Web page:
Slum children and their families fear expulsion
The inhabitants of Dharavi should demand what they want. Yes, they want a renovation, but they want to do their job and they should get room for their work. They should have room for their social gatherings. Since 2007 hovers over Dharavi a sword of Damocles because the authorities of Mumbai have offered the slum for sale. The purchaser wins the best land, but his purchase obliges the law to provide each family in the neighborhood with 20.9 square meters and to guarantee water and wastewater supply and the planned slum refurbishment is a mammoth project that raises great hopes and at the same time displaces many residents of Dharavi from their decades-long home and the problem is that most of the residents pay Dharavi's rent. The decision on who gets a right to a new home is based on ownership, so it makes no sense. Because most of Dharavi's residents will find no place. About eightyfive percent of all residents would go out and the refurbishment breaks the typical Dharavi structure and some people have lived and worked in a small two-story house. For many other inhabitants of Dharavi, however, the move to a high-rise would mean a career break, for instance for the potters and the countless small factories.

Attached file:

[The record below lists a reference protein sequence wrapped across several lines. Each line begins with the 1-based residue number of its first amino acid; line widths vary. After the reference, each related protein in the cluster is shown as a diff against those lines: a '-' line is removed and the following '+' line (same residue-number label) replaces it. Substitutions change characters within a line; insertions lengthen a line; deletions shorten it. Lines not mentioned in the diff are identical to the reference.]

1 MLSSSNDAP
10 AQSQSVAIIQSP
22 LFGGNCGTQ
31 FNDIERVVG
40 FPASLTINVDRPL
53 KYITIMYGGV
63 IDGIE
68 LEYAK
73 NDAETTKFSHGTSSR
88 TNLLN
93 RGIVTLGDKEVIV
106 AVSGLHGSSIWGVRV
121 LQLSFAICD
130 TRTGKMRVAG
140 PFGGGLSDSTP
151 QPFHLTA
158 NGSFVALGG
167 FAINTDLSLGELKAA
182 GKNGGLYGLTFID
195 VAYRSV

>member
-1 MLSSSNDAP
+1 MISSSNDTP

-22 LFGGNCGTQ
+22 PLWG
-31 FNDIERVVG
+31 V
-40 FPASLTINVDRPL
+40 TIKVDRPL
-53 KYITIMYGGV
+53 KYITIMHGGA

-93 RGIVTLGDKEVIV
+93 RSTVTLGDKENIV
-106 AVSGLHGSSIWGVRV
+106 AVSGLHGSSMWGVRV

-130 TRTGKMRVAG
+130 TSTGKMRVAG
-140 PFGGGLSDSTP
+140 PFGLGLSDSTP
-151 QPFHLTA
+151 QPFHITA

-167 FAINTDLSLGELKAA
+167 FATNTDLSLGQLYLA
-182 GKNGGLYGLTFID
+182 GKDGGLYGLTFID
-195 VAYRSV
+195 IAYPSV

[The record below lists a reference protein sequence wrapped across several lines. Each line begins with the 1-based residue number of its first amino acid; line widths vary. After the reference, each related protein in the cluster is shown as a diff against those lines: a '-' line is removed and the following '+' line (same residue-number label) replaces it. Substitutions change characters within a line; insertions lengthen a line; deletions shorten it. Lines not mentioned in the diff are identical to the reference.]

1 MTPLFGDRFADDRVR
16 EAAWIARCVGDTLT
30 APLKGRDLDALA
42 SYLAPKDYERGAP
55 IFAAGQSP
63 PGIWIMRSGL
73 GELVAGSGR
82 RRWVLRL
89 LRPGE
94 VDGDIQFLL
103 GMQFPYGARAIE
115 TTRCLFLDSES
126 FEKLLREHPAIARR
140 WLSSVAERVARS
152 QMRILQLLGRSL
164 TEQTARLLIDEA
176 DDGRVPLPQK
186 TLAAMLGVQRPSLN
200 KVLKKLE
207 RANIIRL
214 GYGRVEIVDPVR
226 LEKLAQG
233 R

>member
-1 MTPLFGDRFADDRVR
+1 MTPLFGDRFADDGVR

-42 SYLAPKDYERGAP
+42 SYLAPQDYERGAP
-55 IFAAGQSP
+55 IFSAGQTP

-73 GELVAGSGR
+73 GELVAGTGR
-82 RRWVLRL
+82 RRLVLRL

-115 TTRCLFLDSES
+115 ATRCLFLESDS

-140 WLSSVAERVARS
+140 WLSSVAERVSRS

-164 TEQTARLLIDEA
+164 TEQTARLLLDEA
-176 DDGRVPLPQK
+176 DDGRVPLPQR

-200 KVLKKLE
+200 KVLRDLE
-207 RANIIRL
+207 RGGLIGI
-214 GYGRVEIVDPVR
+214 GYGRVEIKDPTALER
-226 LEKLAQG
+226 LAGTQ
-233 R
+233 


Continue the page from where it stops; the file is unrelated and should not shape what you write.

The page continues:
In the slum of Dharavi many children work hard as garbage collectors, street vendors or begging to help their families survive. Many slum girls and slum boys do not have a roof over their heads and live on the street, including children with disabilities due to childhood illnesses such as polio or other infirmity. They barely have access to medical treatment and state support. Besides, like most of their parents, they are illiterate. As cities in developing and emerging countries continue to grow, the needs and rights of slum children living there are systematically overlooked and play little role in urban development and the consequences for the children are serious.
Malnutrition and illnesses in the slum
The share of malnourished or malnourished children in cities is increasing worldwide. Around fiftyfour percent of the poorest children in the slums in India have been left behind by malnutrition in their physical and mental development. Vaccination campaigns often do not reach children in the slums. Diseases such as pneumonia, tuberculosis and diarrhea spread easily in overpopulated neighborhoods. Although families in the cities have better access to clean drinking water than in rural areas. But the supply does not keep up with the increase in the number of residents because the poorest families are also rarely connected to mains and they pay up to fifty times more than their wealthy neighbors to private water sellers for a gallon of water and more and more people in the cities have to do their job outdoors.